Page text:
iPhone 14 and 14 Pro test: a photo is worth a thousand dollars

iPhone 14 and 14 Pro test: a photo is worth a thousand dollars

Whether we’re talking about the iPhone 14, iPhone 14 Pro, or iPhone 14 Pro Max, this year’s update is all about the cameras.

Yes, the Pro models have always-on displays and a very Apple-like approach to replacing the controversial display notch. But as nifty as those perks are, they shouldn’t be the reason you buy these phones.

Cameras are now so important, especially in the Pro models, that it seems we should be calling these devices “smartcameras” rather than smartphones.

The smartphone has been more or less perfected over the years; there aren’t many new frontiers to explore in this space. But in ways both big and small, Apple (along with its competitors) continues to find new ways to improve the amateur digital photography experience.

As a result, the iPhone 14 models are some of the best smart cameras you can buy, even if they aren’t a revolutionary upgrade from the devices that came before them.

About the iPhone 14

Because the iPhone 14 is such a modest year-over-year update, we’ve grouped it with the 14 Pro in this review. Most of the review will discuss the 14 Pro and 14 Pro Max, but we’ll briefly discuss the regular 14 in its own section here, and we’ll rate the phones together in the performance and cameras section of the review.

The iPhone 14 is barely a step up from 2021’s iPhone 13. It has the same design and, at least at launch, the same feature set. It also has the same system-on-chip (SoC), the A15, so it delivers identical performance, although the thermals are a bit better for sustained performance, and there’s a tweak that should improve graphics performance slightly too. .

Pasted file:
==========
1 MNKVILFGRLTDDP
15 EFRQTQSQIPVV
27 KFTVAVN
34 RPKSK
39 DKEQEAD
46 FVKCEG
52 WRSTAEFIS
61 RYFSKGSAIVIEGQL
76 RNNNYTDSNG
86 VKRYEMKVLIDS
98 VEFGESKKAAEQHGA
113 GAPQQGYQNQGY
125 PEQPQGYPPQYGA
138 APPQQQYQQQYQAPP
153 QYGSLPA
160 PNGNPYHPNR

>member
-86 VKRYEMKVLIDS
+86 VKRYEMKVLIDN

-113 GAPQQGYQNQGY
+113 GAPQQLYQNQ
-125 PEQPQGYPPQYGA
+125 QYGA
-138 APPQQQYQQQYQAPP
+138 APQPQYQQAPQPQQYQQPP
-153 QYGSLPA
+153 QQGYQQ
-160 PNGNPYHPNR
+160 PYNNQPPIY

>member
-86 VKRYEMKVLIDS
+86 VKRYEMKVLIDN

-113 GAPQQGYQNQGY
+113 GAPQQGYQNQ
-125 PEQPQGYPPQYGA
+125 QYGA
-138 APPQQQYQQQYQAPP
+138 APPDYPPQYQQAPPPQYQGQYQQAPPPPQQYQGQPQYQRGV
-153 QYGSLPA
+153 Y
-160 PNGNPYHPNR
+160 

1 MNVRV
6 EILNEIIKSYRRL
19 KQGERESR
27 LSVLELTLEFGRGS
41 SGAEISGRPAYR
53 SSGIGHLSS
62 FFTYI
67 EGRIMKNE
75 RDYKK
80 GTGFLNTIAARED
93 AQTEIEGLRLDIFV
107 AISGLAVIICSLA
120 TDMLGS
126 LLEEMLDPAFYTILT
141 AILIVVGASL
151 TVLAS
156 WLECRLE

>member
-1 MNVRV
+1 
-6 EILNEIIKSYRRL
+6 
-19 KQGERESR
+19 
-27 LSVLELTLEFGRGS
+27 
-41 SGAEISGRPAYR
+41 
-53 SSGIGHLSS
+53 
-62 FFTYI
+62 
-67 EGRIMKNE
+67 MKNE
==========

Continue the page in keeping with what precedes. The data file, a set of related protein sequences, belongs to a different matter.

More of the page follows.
The biggest advantages of the iPhone 14 over the iPhone 13 are battery life and photo quality. While the iPhone 13 advertises up to 19 hours of video playback, the iPhone 14 promises up to 20. Not a big jump (and we haven’t noticed it) but hey, we’ll take what one can have since few things are more important than battery life.

As far as photo quality goes, we’ll look at a few comparison shots in the camera section of this review, but here’s a quick rundown: there’s a new front-facing TrueDepth camera with a faster aperture and autofocus support. The main practical benefit of these improvements is that the camera should have better low-light performance.

The wide-angle camera on the rear of the iPhone 14 has a larger sensor and faster aperture, and it promises 49% better low-light photo performance than its predecessor. Apple has expanded the camera software suite somewhat to deliver better low-light performance across all of the phone’s cameras. In other words, the standard iPhone 14 gets some benefits that were seen in last year’s Pro models.

When repair shop/publication iFixit took the iPhone 14 apart, it discovered something that Apple hadn’t announced: the iPhone 14 is easier to maintain and repair than other recent iPhones, including its Pro brethren, thanks to a removable glass back panel. For most users, this won’t matter much, but for some it could improve device longevity and save money on repairs if you skip AppleCare+, the repair service subscription. from Apple.

On October 7, Apple plans to launch a new iPhone 14 model called iPhone 14 Plus. It will likely be identical to the iPhone 14, just with a 6.7-inch screen (the same size as the iPhone 14 Pro Max) instead of 6.1 inches.

This year, the iPhone 14 Plus replaces the much smaller 5.4-inch iPhone 13 mini in the flagship lineup, although Apple is still selling the iPhone 13 mini to users who prefer one-handed phones over screen size and battery life.

We wouldn’t recommend upgrading from the iPhone 13 to the iPhone 14 in any way. We wouldn’t even recommend upgrading from the 12 to the 14, really – there have been iterative improvements, but even over a few generations it doesn’t. hasn’t added up anything radical, especially in the non-Pro models.

But if you’re using an XS or earlier, there are substantial upgrades here; for more, check out our iPhone 13 and 13 Pro review from last year. Almost everything said there about the 13 applies here as well.


Specs at a glance: iPhone 14, 14 Pro, 14 Pro Max
Filter 2532×1170 6.1-inch OLED (14), 2556×1179 6.1-inch OLED (14 Pro), 2796×1290 6.7-inch OLED (14 Pro Max)
SE iOS16
CPU Apple A16 Bionic
GPUs Apple A16 Bionic
Storage 128, 256 or 512 GB for 14; 128, 256, 512 GB or 1 TB for 14 Pro/Max
Networking WiFi 6, Bluetooth 5, 5G
Ports Flash